Sunday, June 15, 2014

1st Father's Day

Dear Daddy,
You are teaching me so much.
One day, maybe I'll be able to build and fix things like you.
 One day, maybe I'll play sports like you. 
 One day, maybe I'll be able to cook and barbeque like you.

While I don't know what I'll be or what I'll do when I grow up.
I'm thankful that you are my daddy and that you love me no matter what!
Love, Aaron

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Tuesday, June 3, 2014

Roadtripping & Camping with a Baby Part 2

We survived a major camping trip that included 1700 miles of travel, 3 camping locations, 3 states, and 5 nights away. This trip took a lot more organization than our previous camping excursion, but it went much more smoothly! Hopefully, our experiences encourage you to be adventurous with your family. It's ok if things don't go perfectly. Both of our trips had plenty of hiccups, even with lots of planning. But we came away with memories that will be foundational to our family.
Tips for long drives and camping with a baby: 
  • Take breaks. Our goal was to try to drive in 3-hour increments before stopping, but being flexible to follow baby's lead in case he needed a stop sooner than that.
  • Pack lunches and snacks for the drive. I made sandwiches for every driving day and portioned ziplocks of chips, fruit, and drinks for us. We also had snacks and meals ready to go for Aaron.
  • Take advantage of community parks on the drive. We used our map app during our drive to find parks along our route. You can find yelp reviews and photos for most parks which can help to ensure that you are finding the correct kind of park (not a business park and in a safe area) and that it has the correct equipment (i.e. slide, bucket swings). It's also a fun adventure! We discovered some really special communities on our drive, like Dunsmuir, CA.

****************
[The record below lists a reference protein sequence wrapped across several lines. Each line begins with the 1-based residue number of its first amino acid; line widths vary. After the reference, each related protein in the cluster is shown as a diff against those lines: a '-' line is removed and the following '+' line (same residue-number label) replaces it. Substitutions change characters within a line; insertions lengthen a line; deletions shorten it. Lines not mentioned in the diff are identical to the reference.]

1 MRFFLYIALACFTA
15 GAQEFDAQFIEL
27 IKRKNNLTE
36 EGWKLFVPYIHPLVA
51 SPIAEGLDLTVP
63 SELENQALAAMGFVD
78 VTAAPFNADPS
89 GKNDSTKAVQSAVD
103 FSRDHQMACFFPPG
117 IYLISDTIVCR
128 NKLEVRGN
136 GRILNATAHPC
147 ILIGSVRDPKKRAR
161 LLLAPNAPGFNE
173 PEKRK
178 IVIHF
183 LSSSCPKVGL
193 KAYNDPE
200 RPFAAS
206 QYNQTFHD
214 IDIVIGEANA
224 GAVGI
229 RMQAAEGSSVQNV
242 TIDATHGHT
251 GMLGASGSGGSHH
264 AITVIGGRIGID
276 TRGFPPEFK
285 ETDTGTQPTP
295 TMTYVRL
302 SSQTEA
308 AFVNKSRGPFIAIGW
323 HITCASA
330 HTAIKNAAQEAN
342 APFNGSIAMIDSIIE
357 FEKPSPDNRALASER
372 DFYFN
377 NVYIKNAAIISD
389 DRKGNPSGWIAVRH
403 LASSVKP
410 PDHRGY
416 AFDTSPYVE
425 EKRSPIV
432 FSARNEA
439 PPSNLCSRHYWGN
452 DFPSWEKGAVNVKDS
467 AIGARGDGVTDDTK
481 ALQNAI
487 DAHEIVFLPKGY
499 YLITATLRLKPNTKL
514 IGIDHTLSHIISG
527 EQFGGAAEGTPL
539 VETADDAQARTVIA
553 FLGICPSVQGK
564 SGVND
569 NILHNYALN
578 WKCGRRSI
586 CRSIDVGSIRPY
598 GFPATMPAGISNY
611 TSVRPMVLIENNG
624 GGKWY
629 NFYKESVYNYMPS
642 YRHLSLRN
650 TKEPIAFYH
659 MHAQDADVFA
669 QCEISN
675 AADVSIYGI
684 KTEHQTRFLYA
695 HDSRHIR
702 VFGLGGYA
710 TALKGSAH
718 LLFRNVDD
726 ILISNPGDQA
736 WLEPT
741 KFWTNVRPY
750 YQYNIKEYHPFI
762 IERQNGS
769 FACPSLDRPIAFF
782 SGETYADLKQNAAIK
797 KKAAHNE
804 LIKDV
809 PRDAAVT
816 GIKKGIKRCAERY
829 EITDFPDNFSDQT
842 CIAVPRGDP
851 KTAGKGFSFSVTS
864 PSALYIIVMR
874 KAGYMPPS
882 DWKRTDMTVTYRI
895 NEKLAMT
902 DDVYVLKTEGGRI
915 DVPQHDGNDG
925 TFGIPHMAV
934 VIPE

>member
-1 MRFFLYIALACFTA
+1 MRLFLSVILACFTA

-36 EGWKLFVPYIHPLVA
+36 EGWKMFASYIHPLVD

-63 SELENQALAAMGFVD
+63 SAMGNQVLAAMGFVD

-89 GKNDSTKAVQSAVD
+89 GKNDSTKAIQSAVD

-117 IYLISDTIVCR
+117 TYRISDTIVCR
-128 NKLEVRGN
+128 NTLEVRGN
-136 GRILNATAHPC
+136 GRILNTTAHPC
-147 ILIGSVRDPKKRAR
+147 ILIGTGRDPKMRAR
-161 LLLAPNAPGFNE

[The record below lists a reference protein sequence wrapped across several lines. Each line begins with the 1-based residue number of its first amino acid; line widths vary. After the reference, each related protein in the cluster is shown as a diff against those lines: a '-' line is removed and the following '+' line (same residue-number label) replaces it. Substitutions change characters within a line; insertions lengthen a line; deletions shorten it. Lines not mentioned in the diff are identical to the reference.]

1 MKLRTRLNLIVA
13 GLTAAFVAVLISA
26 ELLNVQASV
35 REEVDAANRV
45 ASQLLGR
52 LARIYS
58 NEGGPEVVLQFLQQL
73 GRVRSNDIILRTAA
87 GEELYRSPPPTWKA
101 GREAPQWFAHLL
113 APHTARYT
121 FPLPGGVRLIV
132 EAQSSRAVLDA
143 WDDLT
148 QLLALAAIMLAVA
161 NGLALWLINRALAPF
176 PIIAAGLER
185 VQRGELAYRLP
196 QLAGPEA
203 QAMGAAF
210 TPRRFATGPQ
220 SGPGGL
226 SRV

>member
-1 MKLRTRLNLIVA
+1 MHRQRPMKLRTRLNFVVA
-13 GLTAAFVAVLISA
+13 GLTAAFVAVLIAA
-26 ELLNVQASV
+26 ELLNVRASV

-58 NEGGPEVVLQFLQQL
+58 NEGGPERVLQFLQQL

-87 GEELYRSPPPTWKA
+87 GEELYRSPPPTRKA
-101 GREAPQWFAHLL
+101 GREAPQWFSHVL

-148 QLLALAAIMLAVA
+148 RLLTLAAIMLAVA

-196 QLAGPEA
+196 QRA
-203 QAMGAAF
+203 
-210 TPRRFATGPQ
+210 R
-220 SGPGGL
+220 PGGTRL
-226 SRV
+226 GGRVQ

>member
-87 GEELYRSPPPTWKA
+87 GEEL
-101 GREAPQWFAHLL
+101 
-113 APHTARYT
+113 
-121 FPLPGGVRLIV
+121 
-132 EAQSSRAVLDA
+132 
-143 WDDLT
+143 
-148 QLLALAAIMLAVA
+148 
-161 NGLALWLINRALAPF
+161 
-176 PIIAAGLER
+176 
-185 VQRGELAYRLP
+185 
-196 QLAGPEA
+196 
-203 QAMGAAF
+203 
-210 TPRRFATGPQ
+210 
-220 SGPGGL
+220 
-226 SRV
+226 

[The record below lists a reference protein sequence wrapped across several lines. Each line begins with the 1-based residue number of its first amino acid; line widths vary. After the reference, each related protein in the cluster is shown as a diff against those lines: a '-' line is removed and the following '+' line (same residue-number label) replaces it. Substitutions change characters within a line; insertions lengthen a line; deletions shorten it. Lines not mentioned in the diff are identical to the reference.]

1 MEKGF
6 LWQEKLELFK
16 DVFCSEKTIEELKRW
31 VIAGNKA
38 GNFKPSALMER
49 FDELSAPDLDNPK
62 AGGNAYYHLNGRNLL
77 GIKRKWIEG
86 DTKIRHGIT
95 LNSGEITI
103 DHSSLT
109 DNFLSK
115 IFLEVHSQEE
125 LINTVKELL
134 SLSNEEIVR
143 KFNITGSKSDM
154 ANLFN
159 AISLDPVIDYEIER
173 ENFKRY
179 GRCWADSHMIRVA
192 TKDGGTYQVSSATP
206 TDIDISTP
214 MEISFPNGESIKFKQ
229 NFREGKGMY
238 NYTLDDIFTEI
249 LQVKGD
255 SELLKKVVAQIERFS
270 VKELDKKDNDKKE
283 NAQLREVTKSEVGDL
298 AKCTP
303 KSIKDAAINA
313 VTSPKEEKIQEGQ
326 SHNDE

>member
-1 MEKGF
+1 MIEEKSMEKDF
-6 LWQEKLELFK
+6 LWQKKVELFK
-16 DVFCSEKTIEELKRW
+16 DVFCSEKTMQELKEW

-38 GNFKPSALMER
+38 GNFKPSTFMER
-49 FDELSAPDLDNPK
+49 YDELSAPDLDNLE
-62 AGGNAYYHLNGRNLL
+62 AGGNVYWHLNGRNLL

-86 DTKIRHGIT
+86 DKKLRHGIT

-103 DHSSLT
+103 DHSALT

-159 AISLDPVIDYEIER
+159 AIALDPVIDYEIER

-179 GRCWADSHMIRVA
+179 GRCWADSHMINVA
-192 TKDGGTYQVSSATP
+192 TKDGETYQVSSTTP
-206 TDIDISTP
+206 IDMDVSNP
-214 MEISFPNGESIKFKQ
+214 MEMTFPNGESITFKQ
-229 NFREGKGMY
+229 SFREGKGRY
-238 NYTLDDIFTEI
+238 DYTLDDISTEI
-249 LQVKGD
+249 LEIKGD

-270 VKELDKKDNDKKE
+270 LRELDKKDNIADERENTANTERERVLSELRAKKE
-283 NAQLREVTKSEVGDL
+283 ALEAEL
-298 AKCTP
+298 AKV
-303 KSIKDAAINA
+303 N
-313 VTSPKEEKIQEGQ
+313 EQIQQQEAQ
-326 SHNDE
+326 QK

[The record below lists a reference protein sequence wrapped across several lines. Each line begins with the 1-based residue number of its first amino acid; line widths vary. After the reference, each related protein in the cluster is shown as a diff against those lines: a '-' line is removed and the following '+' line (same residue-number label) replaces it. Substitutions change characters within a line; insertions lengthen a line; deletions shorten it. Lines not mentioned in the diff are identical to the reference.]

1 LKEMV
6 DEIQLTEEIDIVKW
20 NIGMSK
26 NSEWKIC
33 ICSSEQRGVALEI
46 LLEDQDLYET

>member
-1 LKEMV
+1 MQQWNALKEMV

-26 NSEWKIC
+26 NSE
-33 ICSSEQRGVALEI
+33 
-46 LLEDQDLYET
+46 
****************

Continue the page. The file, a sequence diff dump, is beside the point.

• Know your baby's limits. Aaron's daily driving limit is about 7 hours  (not including stops). It was painful for all of us when we pushed it to 8 hours. Plan accordingly.
  • Be flexible!!! We booked a stay in a yurt in beautiful Harris Beach State Park on the Oregon coast. However, when we took our playground break in Medford, OR, it was abundantly clear that the 2.5 more hours of driving to get there was going to be a nightmare for all of us. Not to mention the extra 2.5 hours we would have to spend returning to the I-5 to resume our travels to WA. So we forfeited the $50 for that stay and drove to another campsite that had yurts 30 minutes away. When baby's happiness and comfort come first, the whole family is happier!
  • Yurts/Cabins are an easy alternative to tent camping. We just brought some sheets and settled in for the night. It felt so relaxing! Oregon State Parks have the most amazing website to find campgrounds that have yurts, cabins, and even teepees.
  • Storage drawers for kitchen supplies. This was an idea we found on Pinterest. It was so much better than digging through a deep tub of supplies.